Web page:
After one month, he did not return as promised to resume his role as chief justice. Instead, he was said to have sent his resignation letter—an unprecedented incident in the history of Bangladesh— from abroad. Meanwhile, the government brought up a number of charges— including corruption, money laundering, and moral aberration—against him. However, the government did not appear to pursue these charges once he resigned.



As the tenure of the last Election Commission expired in February 2017, a new Election Commission was formed to conduct the next general election to be held in 2019. Twenty-six registered political parties proposed 100 names from which 20 names were primarily shortlisted by the search committee for reconstituting the five-member Election Commission. Subsequently, the new Election Commission was formed on February 6, 2017 and KM Nurul Huda, a former secretary, was appointed as the chief election commissioner.

After the formulation of the new Election Commission, the prime minister said in parliament that an initiative could be taken to formulate an “appropriate law” in light of the Constitution to appoint the CEC and election commissioners the next time. She also expressed her opinion in favour of introducing the e-voting system.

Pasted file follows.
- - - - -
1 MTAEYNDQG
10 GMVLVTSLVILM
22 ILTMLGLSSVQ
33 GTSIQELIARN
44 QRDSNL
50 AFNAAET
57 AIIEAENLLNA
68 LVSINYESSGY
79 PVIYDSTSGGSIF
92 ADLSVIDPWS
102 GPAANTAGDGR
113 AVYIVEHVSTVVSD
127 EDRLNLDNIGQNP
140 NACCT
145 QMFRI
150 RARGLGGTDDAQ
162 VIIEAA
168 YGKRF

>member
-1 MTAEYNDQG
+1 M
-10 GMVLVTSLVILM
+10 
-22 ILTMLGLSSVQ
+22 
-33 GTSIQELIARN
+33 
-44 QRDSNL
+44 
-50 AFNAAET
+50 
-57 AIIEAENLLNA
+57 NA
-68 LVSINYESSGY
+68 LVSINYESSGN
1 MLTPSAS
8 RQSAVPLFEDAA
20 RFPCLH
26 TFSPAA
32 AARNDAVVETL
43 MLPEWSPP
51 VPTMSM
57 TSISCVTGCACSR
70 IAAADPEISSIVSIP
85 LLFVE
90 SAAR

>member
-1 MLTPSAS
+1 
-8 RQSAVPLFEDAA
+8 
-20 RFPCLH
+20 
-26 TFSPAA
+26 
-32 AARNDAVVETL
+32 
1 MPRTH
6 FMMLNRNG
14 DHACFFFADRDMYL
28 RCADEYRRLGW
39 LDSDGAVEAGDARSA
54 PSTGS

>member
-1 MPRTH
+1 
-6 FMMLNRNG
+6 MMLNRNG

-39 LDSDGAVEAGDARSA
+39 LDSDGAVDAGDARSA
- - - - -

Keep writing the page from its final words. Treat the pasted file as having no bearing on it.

The BNP, however, wrote to CEC urging not to use EVM in the next JS polls as the party believed that EVM would lead to digital rigging in the election. Later, during its dialogue with the Election Commission, BNP proposed the dissolution of parliament and a polls-time “supportive government” to oversee the next election. In addition, it also proposed for deployment of the army with magistracy power. While the ruling Awami League insisted that the elections would be conducted as per constitutional provisions, at least 25 out of 40 parties that talked with the EC since August 25 also demanded deployment of army during the election.



Ahead of the election to be held in 2019, the main opposition party BNP took up some political programmes which were met with resistance from the government. The party in May 2017 unveiled a 256-point vision paper that it called “Vision 2030,” in which it revealed a long-term plan for the country's governance and economic development. However, Awami League General Secretary Obaidul Quader alleged that the BNP stole the idea from AL's “Vision 2021” and said that it was nothing but “a joke and an attempt to deceive the nation.” According to BNP, if this vision is implemented, the country's per capita income will rise to USD 5,000 from current USD 1,466, and it will achieve a double-digit annual growth rate by 2030.